JavaOne 2015 and Devoxx 2015
The last couple of weeks have been really busy for me. I’ve been to San Francisco for JavaOne 2015 (the official Java conference). After that I had just a week to recover and travelled to Antwerp in Belgium for Devoxx 2015 (the largest community driven conference).
At both conferences I had the pleasure to talk about different subjects. From fun/informal Ignite sessions about Skynet and Joggling to hosting a Java Pub Quiz and a live-coding introduction to JShell the new REPL (read-eval-print loop) that will be available in Java 9.
Here is a video of the live-coding session:
One major announcement at Devoxx 2015 is that Stephan Janssen (Devoxx organizer/godfather) will stop with Parleys. Instead all the talks will be freely available on the Devoxx 2015 YouTube channel. This brings all the excellent content from the conference to the entire community, for free!
If you are curious on how this video is recorded and what Devoxx looks like behind the scenes, check out the Devoxx Live video I made with Stephan Janssen:
Devoxx Live is a new concept, instead of just providing all the talks we want to show you the other side of Devoxx: the hallway. This is where you meet people, talk to the sponsors, experience things like drone racing and hoverboard/monowheeling.
JavaOne has also posted a lot of sessions to YouTube, but instead of cutting everything into nice little videos they’ve decided to upload just the raw streams of the entire day. Luckely there is always ‘the community’, in this case, the people over at reddit created a nice list with video-deeplinks to the appropriate talks: JavaOne 2015 talks on reddit
The first keynote at JavaOne wasn’t very interesting, most conferences just want to sell it to sponsors and don’t have any good content. The second keynote at JavaOne was the ‘community keynote’. During a theatrical play Stephen Chin took us back in time (and into the future) to keep Duke from destroying San Francisco. It was entertaining, but could really use a better screenwriter (that ending, *sigh*), but it did have a powerfull message: teaching and children are the future. This was also pretty visible at JavaOne4Kids (where I did a session with my colleagues), during this event hundreds of kids got introduced to programming and robotics.
The keynotes at Devoxx were (IMHO) much better, during the first keynote we heard Mark Reinhold talk about project Jigsaw and after that one of my heroes took the stage: professor Lawrance Krauss. Instead of focussing on the last 20 years of Java (which all conferences do) we took a step back and looked at the origins of our universe and life. He talked about the Large Hadron Collider (LHC) and gravitational wave observatories. The closing keynote at Devoxx was done by Stephen Chin and included a lot of video footage from an interview he’s done with James Gosling (the father of Java), this was fun too!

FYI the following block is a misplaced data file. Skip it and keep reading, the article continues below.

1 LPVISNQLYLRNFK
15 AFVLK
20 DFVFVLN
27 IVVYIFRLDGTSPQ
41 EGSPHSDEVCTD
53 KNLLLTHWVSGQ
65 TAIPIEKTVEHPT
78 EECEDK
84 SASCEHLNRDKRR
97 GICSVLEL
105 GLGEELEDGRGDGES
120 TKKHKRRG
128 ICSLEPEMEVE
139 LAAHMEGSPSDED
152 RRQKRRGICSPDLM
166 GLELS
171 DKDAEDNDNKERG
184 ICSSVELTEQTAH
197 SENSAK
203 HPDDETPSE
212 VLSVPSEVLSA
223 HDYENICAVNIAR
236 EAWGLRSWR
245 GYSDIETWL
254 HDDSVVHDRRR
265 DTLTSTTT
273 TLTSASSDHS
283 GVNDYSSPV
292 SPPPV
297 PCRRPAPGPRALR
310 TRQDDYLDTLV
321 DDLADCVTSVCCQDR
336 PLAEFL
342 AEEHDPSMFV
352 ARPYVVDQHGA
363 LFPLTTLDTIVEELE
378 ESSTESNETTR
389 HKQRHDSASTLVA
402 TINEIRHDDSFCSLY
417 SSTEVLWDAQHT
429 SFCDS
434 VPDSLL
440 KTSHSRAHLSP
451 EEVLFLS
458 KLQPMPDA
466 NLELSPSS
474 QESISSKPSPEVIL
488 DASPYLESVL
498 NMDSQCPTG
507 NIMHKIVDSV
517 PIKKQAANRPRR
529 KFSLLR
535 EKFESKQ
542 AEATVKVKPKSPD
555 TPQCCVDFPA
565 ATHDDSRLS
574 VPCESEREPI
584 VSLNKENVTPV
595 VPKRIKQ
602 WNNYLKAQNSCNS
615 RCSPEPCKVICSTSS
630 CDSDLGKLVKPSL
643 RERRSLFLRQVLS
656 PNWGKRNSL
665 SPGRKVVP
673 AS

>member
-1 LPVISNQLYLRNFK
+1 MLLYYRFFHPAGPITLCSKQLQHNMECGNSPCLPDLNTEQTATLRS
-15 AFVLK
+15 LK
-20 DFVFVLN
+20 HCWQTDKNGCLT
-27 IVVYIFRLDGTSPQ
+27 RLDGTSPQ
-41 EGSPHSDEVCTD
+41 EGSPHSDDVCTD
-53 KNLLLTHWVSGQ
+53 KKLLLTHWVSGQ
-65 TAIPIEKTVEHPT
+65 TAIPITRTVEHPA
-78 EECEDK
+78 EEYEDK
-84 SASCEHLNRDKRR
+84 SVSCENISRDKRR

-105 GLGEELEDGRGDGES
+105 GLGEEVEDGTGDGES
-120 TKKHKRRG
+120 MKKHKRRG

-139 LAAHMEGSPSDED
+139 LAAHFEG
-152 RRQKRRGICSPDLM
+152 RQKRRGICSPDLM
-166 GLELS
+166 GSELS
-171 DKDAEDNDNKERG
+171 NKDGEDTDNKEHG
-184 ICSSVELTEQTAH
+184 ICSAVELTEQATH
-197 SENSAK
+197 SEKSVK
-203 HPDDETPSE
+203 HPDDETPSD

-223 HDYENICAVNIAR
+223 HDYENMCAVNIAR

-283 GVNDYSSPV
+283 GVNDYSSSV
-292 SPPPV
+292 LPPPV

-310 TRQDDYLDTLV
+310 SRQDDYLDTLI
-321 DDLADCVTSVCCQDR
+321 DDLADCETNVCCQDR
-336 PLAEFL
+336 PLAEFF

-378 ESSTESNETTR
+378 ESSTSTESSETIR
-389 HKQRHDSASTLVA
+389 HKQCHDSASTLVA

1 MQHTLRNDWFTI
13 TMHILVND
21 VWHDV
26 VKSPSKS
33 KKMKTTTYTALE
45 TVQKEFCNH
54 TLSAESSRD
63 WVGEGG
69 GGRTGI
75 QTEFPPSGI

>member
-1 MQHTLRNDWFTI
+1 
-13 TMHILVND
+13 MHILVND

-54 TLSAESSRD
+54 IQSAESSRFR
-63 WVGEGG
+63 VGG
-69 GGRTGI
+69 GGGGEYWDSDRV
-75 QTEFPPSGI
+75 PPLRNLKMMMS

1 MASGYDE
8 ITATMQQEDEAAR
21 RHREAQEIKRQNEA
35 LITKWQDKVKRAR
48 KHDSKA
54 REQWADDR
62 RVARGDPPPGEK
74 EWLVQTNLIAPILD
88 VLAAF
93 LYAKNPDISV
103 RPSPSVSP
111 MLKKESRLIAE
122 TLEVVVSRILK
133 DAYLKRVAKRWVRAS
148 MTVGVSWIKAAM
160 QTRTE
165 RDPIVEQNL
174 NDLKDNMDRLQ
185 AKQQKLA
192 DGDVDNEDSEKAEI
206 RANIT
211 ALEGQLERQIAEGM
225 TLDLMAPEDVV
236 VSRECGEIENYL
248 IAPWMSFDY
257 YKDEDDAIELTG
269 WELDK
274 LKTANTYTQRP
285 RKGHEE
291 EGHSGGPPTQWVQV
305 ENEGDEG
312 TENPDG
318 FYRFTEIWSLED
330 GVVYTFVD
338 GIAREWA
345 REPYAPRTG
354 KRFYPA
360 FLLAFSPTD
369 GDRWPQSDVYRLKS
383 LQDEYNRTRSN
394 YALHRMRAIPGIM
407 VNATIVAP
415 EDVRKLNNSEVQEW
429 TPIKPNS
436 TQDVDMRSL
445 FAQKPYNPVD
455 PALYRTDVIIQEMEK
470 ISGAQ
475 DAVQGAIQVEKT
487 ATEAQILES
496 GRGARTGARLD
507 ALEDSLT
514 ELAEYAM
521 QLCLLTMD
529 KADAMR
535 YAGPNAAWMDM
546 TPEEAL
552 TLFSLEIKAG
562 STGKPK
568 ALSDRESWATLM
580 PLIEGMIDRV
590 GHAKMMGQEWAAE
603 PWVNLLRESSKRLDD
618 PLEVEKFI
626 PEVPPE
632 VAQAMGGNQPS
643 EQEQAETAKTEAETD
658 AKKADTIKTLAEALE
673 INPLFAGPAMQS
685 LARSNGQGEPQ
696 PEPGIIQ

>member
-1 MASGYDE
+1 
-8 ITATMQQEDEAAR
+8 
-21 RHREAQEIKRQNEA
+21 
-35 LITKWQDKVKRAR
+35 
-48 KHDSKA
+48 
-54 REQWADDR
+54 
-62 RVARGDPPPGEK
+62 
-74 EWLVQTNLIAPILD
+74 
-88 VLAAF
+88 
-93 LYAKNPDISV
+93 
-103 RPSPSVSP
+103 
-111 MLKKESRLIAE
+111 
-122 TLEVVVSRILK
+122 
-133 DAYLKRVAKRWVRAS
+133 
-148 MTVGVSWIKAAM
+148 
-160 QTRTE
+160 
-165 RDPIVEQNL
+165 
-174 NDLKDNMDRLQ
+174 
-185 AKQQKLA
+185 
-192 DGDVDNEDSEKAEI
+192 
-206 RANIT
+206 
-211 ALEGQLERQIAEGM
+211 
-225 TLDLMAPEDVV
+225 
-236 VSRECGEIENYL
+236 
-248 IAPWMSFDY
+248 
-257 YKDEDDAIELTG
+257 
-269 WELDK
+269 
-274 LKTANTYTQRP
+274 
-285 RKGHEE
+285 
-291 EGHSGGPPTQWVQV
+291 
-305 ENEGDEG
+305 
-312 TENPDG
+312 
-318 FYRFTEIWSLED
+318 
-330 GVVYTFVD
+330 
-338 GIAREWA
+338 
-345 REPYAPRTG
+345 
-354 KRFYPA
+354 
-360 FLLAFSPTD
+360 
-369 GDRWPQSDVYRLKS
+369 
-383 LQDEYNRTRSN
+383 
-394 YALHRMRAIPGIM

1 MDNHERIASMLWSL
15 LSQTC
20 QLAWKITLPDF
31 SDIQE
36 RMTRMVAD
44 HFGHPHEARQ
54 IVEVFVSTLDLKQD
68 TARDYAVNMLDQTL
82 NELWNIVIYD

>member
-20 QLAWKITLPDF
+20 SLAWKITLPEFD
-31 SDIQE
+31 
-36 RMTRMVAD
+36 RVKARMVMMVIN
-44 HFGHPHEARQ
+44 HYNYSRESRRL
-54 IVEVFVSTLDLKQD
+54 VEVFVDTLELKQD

If you’ve seen the top 10-list of highest votes at Devoxx 2015 there is one name you can’t mention: Venkat Subramaniam. He brings live-coding to a new level, all of his talks are entertaining and interesting. The top 4 talks bore his name three times.
Another thing I really enjoyed was the series of talks by Mark Reinhold/Alan Bateman (and at JavaOne also Alex Buckley) on the Jigsaw project. If you want to spend just an hour learning about this topic, I highy suggest watching: Advanced Modular Development. This talk covers everything you’ll need to know once Java 9 is released and you’re going to use it.
JavaOne: This was the first time I’ve been there since Oracle aquired Sun. I really enjoyed the conference although the Hilton & Parc 55 location isn’t as convenient as Moscone.
JavaOne: I really liked having Duke’s Café to talk to all of my conference-buddies. Also: If you ever see someone alone at a conference, walk there and say hello. Being at such a huge conference can (surprisingly) be a very lonely experience. Most programmers aren’t very outgoing, me included, but I’ve started forcing myself to talk to people that look like other introverts that might be lonely. I’ve never had a bad experience talking to people, only fun times!
Devoxx: It is (for me) the best Java conference in the world, the quality of the talks was very high again. The atmosphere was awesome. And I’m not just saying this because I volunteer during the conference :-)